A representative from the U.S. Geological Survey was in Elbert County to update the Board of County Commissioners on an ongoing well monitoring project currently underway in the county. At the Feb. 9 work session, Rhett R. Everett, a groundwater …
This item is available in full to subscribers.
If you're a print subscriber, but do not yet have an online account, click here to create one.
Click here to see your options for becoming a subscriber.
If you made a voluntary contribution in 2019-2020, but do not yet have an online account, click here to create one at no additional charge. VIP Digital Access includes access to all websites and online content.
A representative from the U.S. Geological Survey was in Elbert County to update the Board of County Commissioners on an ongoing well monitoring project currently underway in the county. At the Feb. 9 work session, Rhett R. Everett, a groundwater research expert for the USGS, provided a study update as well as a summary of the current water situation.
The four-phase groundwater-measuring network is the first of two projects initiated by the BOCC and brought to fruition by the county's all-volunteer Water Advisory Board. Both water-research projects are primarily funded by grants from the USGS, Colorado Water Conservation Board and area water roundtables.
Phase one of the monitoring project establishes target areas and began last July. In October, Everett began phase two, work on field visits and site surveys. The surveys will be ongoing as wells are added to the study. Phase three, the actual water level measuring, will begin this month and continue through June 2017. The project will conclude with phase four, Everett's report in the spring of 2018.
The majority of Elbert County overlies several Front Range aquifers that are part of the formation collectively known as the Denver Basin, which extend from Colorado Springs to Greeley. The well monitoring network will track water levels in at least 30 wells drawing from the five aquifers throughout the county at two-month intervals. Six wells will be fitted with pressure transducers and data loggers that will record hourly levels.
“All of the data from the study is published to the web. Anyone can access it at any time. The nice thing about it is that you can search several wells simultaneously,” said Everett, who expects the data from the study to be available in August along with interactive maps, which will be accessible through the USGS webpage.
According to Everett, the author of multiple studies for the USGS, only 5,000 of the 9,311 known wells drawing water in Elbert County are suitable for the survey. The program is strictly voluntary, and Everett, who hopes to recruit as many as 47 residents to participate, is still looking for volunteers in some target areas.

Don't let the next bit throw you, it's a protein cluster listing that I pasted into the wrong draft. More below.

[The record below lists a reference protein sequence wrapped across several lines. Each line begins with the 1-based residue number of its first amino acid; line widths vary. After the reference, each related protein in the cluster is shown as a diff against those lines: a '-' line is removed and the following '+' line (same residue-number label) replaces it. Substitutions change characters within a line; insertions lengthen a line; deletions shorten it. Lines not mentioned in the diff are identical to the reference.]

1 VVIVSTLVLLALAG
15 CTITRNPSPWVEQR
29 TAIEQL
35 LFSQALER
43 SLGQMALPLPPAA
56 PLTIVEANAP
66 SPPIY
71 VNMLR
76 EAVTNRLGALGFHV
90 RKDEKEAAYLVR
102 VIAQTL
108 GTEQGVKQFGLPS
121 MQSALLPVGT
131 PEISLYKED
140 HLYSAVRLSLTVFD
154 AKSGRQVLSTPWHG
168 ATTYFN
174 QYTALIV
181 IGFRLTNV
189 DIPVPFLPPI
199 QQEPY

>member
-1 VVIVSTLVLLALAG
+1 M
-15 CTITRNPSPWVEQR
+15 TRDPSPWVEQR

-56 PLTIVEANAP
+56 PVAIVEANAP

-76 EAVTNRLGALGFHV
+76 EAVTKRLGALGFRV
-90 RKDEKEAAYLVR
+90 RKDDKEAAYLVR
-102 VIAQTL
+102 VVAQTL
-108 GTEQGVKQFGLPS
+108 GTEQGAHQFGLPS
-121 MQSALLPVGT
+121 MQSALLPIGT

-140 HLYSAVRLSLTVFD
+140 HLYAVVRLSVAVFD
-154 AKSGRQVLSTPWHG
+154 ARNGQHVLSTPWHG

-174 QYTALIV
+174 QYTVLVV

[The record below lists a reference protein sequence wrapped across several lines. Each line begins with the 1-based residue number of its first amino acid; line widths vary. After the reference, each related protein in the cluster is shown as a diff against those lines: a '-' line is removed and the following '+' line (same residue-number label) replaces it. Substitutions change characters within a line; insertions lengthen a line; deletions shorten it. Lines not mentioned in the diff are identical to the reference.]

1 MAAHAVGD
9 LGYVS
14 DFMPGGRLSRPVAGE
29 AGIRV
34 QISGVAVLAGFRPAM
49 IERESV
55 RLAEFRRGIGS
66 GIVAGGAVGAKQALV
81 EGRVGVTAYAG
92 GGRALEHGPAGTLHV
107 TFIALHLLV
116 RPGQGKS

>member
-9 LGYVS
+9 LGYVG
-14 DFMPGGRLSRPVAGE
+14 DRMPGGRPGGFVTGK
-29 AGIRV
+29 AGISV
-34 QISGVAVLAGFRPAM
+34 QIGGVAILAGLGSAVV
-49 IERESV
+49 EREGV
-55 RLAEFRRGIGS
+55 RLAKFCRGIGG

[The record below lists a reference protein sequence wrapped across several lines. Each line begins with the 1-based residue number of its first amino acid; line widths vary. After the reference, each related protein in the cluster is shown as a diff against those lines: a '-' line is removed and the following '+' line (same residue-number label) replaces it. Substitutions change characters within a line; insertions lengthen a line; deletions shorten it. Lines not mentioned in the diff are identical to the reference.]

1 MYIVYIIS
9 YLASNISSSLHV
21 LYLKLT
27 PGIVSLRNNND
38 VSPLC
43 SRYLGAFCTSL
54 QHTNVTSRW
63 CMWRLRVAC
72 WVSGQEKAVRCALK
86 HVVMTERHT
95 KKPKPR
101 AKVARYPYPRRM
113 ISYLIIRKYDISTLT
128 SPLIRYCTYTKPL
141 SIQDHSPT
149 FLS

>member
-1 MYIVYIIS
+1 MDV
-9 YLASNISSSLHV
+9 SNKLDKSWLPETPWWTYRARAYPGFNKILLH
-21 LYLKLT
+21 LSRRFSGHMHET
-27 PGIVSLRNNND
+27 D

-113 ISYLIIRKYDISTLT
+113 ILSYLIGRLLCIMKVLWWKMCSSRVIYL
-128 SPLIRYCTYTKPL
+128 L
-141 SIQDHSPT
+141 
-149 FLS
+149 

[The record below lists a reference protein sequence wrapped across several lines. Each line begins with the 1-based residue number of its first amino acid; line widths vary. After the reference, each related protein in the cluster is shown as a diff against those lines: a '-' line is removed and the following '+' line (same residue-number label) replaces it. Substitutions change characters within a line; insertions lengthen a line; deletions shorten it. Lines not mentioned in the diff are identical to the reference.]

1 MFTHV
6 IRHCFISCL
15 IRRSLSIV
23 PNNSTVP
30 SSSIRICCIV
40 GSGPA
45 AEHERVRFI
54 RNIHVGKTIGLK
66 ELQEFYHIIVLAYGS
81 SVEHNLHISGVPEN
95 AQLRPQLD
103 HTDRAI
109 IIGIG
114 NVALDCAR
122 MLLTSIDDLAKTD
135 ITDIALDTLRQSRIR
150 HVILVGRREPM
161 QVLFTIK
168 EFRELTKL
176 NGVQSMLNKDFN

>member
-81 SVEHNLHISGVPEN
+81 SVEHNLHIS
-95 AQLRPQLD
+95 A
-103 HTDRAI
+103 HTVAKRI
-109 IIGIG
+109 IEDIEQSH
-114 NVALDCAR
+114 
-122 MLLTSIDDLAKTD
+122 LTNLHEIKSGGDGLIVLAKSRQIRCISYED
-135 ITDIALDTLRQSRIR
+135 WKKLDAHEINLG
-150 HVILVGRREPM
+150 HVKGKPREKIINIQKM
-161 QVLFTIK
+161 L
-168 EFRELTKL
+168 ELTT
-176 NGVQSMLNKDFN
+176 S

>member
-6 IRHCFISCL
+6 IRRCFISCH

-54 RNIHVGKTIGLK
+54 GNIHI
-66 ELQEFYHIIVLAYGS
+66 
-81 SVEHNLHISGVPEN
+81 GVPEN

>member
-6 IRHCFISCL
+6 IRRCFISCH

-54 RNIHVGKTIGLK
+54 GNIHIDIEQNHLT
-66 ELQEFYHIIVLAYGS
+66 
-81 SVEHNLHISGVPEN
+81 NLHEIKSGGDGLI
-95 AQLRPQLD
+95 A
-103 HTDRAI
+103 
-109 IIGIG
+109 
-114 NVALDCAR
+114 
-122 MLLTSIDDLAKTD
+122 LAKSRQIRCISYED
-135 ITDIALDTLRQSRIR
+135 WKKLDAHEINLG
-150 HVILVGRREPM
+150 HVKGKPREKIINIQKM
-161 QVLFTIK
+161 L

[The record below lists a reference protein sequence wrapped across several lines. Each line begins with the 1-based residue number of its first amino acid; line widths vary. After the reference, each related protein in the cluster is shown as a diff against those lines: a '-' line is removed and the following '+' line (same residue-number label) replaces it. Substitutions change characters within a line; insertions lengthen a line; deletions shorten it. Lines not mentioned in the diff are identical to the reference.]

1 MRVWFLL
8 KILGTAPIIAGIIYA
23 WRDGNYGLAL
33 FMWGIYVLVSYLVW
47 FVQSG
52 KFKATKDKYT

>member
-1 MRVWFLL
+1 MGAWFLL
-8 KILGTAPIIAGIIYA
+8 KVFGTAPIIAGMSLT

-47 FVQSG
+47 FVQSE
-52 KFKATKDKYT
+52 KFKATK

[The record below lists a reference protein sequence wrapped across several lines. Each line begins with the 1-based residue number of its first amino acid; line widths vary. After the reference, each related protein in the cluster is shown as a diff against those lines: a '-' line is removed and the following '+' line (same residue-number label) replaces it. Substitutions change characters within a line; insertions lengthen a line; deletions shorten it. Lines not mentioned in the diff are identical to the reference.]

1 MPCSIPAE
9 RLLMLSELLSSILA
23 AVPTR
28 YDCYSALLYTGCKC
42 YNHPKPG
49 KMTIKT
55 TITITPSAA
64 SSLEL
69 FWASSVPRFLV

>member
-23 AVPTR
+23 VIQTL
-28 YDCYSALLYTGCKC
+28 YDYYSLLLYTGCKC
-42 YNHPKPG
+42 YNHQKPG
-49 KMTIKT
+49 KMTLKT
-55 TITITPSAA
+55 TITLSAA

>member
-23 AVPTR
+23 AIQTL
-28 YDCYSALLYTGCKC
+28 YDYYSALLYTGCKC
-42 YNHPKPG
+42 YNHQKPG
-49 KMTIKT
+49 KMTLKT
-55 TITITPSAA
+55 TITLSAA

The second project is an assessment of the data collected from the well monitoring network to assess changing water levels and their effect on available water supplies. Once Everett's report is completed, the BOCC hopes to engage an engineering firm to assess the data and incorporate it into a longer-term water-supply strategy to handle development throughout the county. The final funding for the engineering study has not been secured, but the county hopes to have an answer by mid-March.
Everett's update to the BOCC also included a summary of a 2010 water report prepared by Ivahneko, Tamara & Flynn JL in cooperation with the Colorado Water Conservation Board. According to the report, Elbert County wells draw 29.5 million gallons of groundwater each day, which constitutes 4 percent of total water demand on the Denver Basin.
The majority of Elbert County's groundwater, 71 percent, is pumped by municipalities in support of public infrastructure. The remaining 29 percent of groundwater is drawn for agriculture, livestock, domestic and household use.
Based on data collected in 2005, the report estimates an average two-foot annual drop in regional aquifer levels over 50 years in northwestern Elbert County. Though the area includes the highest concentrations of development, those users may not be the largest contributors to declining water levels in underlying aquifers.
Since county lines were drawn without regard to aquifers, competition for groundwater also comes from other counties along the Front Range, specifically Douglas County, identified in the report as the largest user of Denver Basin water, at 24 percent in 2005.
The BOCC hopes that by assessing available water resources and their rate of use, the county can better plan for the long-term growth expected during the coming years.
Other items that may interest you
We have noticed you are using an ad blocking plugin in your browser.
The revenue we receive from our advertisers helps make this site possible. We request you whitelist our site.